A volume in International Social Studies Forum: The Series
Series Editors Richard Diem, University of Texas at San Antonio and Jeff Passe, Towson University
There may be no topic that is more controversial in our country and in our schools than religion. Changing demographics and the evolving relationship between religion and politics have resulted in conflicts concerning teaching about religion,
teaching about evolution, and prayers at graduation. In spite of laws and policies designed to clarify these challenges, the relationship between religion and the schools remains a powerful and conflicted issue. And yet, religious literacy is essential for people of all ages to understand historical and contemporary cultures and conflicts as well as different beliefs and practices of people in our communities and around the world.
Many of the concerns raised about teaching children about religion can be addressed through the use of authentic children's and adolescent literature. The use of rich narratives, both fact and fiction, is both an effective and inclusive strategy for teaching about religious and spiritual diversity.
This book is an invaluable resource for enabling teachers, religious educators, and families to learn about religious diversity themselves and to teach children about both their own religion as well as the beliefs of others. The traditions featured include indigenous beliefs throughout the world, Native American spirituality, Hinduism, Buddhism, Judaism, Christianity (Orthodoxy, Catholicism and Protestantism),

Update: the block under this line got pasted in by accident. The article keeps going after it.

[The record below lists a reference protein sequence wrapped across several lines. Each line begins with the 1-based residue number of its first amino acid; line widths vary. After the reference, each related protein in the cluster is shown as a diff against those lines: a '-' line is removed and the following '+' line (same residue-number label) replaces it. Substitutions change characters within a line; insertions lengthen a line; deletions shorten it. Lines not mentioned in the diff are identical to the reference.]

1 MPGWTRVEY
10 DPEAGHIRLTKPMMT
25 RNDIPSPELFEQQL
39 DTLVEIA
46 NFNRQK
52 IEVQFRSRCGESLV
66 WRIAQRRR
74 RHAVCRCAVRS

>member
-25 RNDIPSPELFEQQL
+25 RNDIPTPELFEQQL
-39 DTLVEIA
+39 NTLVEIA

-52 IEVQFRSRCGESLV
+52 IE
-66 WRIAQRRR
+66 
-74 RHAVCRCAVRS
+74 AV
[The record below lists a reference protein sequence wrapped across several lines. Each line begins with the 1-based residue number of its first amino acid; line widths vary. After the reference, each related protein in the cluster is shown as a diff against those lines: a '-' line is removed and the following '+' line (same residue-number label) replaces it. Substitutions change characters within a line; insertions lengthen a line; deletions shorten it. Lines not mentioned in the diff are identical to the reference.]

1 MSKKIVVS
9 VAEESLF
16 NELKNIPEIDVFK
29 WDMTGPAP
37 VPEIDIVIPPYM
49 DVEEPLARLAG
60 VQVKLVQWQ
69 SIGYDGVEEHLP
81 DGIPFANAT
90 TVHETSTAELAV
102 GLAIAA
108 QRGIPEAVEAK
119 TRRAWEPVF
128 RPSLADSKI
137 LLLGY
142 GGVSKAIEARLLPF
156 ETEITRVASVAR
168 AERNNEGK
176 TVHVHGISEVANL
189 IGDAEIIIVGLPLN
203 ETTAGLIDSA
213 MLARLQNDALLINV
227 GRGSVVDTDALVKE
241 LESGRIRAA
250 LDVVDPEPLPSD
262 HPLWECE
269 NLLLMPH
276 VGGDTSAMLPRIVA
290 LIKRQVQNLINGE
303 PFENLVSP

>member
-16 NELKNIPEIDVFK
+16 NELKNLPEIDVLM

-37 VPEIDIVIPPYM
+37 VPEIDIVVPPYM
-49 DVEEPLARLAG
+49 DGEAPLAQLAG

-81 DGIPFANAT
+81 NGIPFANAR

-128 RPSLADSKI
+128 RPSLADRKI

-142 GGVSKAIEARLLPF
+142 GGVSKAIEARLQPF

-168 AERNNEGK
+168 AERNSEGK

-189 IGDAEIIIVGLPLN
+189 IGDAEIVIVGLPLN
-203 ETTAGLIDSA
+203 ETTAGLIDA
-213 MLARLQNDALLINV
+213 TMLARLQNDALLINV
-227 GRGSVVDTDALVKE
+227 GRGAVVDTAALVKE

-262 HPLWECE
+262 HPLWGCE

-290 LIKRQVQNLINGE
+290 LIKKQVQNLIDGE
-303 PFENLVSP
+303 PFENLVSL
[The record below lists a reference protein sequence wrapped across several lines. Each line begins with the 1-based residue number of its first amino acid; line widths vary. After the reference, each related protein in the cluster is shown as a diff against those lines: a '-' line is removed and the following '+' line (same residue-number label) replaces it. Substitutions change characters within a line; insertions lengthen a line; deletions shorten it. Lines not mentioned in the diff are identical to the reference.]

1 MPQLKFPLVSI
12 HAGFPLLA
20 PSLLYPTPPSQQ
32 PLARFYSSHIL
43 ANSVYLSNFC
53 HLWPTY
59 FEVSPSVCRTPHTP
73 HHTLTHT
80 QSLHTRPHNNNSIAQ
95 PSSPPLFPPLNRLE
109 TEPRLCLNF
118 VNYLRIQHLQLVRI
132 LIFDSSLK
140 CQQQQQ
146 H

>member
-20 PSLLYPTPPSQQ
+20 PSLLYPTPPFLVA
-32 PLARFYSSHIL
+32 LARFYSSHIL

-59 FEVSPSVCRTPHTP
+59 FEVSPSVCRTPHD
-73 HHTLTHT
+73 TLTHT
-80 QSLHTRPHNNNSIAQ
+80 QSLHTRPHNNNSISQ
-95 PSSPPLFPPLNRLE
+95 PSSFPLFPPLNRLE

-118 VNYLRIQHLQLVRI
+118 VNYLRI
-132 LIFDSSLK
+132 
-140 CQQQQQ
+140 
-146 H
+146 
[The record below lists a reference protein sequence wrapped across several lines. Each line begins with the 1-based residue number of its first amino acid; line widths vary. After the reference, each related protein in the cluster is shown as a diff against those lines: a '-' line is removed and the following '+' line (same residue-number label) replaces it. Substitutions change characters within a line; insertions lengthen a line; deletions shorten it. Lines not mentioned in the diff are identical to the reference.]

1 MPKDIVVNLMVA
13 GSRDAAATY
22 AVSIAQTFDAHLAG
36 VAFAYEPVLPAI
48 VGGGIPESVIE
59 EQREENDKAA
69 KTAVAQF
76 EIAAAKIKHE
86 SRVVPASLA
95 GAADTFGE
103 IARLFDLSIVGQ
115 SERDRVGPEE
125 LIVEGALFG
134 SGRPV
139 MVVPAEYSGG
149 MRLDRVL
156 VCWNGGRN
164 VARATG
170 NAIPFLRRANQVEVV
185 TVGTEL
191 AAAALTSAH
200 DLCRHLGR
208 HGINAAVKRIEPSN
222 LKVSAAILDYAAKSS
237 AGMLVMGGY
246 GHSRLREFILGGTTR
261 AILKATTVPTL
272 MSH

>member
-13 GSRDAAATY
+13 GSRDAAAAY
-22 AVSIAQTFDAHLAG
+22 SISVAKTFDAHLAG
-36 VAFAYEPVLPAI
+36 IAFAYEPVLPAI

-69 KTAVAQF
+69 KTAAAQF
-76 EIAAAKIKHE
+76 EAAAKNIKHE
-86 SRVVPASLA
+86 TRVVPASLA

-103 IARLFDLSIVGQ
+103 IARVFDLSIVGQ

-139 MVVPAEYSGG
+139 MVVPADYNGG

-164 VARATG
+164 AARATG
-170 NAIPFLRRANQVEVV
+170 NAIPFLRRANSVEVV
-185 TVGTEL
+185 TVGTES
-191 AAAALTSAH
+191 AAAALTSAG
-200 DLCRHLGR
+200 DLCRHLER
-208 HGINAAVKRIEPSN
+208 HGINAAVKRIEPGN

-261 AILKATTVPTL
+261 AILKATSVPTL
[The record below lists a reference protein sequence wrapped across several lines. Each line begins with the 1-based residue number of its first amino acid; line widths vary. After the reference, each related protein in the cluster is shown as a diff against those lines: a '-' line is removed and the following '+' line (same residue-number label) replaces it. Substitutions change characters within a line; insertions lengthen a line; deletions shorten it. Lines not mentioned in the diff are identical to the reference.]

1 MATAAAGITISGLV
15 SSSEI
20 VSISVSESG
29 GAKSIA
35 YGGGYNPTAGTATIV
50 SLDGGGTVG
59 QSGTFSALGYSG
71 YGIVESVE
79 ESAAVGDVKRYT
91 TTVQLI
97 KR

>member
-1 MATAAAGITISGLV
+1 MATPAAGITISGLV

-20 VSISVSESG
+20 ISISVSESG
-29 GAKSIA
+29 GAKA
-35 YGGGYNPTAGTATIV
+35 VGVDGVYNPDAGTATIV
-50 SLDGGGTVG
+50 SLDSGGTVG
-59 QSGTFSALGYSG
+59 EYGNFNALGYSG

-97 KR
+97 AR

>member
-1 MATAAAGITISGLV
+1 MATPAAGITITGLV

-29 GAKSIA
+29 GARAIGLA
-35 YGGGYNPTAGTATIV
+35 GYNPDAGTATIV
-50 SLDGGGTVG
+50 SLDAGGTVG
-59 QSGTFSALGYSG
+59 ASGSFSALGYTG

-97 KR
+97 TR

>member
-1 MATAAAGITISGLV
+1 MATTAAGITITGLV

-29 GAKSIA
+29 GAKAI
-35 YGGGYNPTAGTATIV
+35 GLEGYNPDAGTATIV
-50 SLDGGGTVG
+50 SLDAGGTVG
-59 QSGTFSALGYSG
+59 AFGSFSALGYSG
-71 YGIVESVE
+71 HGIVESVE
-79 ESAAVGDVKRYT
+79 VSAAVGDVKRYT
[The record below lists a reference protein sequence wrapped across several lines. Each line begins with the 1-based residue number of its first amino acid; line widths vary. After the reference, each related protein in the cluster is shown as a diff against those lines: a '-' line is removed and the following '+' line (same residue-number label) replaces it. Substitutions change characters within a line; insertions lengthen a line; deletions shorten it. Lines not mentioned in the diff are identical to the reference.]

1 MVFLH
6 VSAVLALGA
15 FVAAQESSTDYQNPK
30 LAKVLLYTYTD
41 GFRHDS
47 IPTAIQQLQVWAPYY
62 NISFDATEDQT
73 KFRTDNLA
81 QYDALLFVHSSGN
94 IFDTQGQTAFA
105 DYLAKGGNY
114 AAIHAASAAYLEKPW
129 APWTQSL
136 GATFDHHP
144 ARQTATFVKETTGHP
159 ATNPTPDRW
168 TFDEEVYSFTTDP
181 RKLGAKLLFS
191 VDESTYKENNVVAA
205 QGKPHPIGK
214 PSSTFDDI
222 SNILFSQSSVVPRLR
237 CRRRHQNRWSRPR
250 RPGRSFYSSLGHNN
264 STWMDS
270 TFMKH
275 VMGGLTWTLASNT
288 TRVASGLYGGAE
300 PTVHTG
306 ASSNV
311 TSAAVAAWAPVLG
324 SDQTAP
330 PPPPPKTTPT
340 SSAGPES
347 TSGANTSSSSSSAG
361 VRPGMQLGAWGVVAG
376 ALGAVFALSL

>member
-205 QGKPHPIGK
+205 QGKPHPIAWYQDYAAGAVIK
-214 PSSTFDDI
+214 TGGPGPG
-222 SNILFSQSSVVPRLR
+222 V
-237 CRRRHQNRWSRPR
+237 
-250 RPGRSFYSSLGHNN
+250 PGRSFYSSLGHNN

Islam, Sikhism, and other beliefs such as Bahá'í, Unitarian Universalism, Humanism, and Atheism. Each chapter highlights a specific religion or spiritual tradition with a brief discussion about major beliefs, misconceptions, sacred texts, and holy days or celebrations. This summary of each tradition is followed by extensive annotated recommendations for children's and adolescent literature as well as suggested teaching strategies.
The recommended literature includes informational books, traditional religious stories, and fiction with religious themes. The child-friendly informational books focus on major beliefs, celebrations, symbols and people from various faiths who are role models and heroes. These books often feature colorful artwork, photographs, poetry or music. The traditional religious literature includes stories about basic values and beliefs that were passed down orally for hundreds and thousands of years. And the recommended fiction highlights stories about authentic experiences faced by children, both past and present. These stories represent both sadness and joy; conflict and resolution; confusion and understanding; discrimination and acceptance. Teachers, religious educators, and family members will find the literature from these genres to be invaluable tools for bridging the religious experience of the child with that of the global society in which they live.
|Publisher:||Information Age Publishing, Inc.|
|Product dimensions:||6.14(w) x 9.21(h) x 0.55(d)|